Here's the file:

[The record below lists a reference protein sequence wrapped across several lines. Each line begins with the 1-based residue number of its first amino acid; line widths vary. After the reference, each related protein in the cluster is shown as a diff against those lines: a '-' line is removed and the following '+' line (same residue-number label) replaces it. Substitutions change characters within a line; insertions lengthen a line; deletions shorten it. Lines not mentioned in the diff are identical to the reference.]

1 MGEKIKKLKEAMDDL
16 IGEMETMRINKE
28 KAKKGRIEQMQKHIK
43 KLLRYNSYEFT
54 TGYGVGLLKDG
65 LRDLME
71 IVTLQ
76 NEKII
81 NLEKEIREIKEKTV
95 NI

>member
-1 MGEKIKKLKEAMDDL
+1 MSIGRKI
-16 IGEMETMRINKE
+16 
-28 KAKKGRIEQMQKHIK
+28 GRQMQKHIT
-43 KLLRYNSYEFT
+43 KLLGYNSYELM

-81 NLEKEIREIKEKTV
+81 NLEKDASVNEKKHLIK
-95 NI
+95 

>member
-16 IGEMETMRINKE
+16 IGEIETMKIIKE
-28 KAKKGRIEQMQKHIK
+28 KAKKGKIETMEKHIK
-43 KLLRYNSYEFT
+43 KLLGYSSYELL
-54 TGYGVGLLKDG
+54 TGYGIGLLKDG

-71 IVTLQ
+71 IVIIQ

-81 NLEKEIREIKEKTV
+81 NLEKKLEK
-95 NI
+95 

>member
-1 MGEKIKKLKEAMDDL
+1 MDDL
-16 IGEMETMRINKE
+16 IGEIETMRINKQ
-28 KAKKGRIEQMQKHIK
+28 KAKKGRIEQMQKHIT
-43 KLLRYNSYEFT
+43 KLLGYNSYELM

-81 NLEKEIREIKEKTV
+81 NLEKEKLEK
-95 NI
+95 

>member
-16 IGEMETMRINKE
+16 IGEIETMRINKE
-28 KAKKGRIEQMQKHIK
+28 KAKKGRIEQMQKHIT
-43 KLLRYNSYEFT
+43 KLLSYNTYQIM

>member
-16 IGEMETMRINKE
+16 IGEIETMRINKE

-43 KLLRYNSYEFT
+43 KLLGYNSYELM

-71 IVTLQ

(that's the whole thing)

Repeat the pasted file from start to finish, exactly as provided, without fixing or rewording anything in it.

[The record below lists a reference protein sequence wrapped across several lines. Each line begins with the 1-based residue number of its first amino acid; line widths vary. After the reference, each related protein in the cluster is shown as a diff against those lines: a '-' line is removed and the following '+' line (same residue-number label) replaces it. Substitutions change characters within a line; insertions lengthen a line; deletions shorten it. Lines not mentioned in the diff are identical to the reference.]

1 MGEKIKKLKEAMDDL
16 IGEMETMRINKE
28 KAKKGRIEQMQKHIK
43 KLLRYNSYEFT
54 TGYGVGLLKDG
65 LRDLME
71 IVTLQ
76 NEKII
81 NLEKEIREIKEKTV
95 NI

>member
-1 MGEKIKKLKEAMDDL
+1 MSIGRKI
-16 IGEMETMRINKE
+16 
-28 KAKKGRIEQMQKHIK
+28 GRQMQKHIT
-43 KLLRYNSYEFT
+43 KLLGYNSYELM

-81 NLEKEIREIKEKTV
+81 NLEKDASVNEKKHLIK
-95 NI
+95 

>member
-16 IGEMETMRINKE
+16 IGEIETMKIIKE
-28 KAKKGRIEQMQKHIK
+28 KAKKGKIETMEKHIK
-43 KLLRYNSYEFT
+43 KLLGYSSYELL
-54 TGYGVGLLKDG
+54 TGYGIGLLKDG

-71 IVTLQ
+71 IVIIQ

-81 NLEKEIREIKEKTV
+81 NLEKKLEK
-95 NI
+95 

>member
-1 MGEKIKKLKEAMDDL
+1 MDDL
-16 IGEMETMRINKE
+16 IGEIETMRINKQ
-28 KAKKGRIEQMQKHIK
+28 KAKKGRIEQMQKHIT
-43 KLLRYNSYEFT
+43 KLLGYNSYELM

-81 NLEKEIREIKEKTV
+81 NLEKEKLEK
-95 NI
+95 

>member
-16 IGEMETMRINKE
+16 IGEIETMRINKE
-28 KAKKGRIEQMQKHIK
+28 KAKKGRIEQMQKHIT
-43 KLLRYNSYEFT
+43 KLLSYNTYQIM

>member
-16 IGEMETMRINKE
+16 IGEIETMRINKE

-43 KLLRYNSYEFT
+43 KLLGYNSYELM

-71 IVTLQ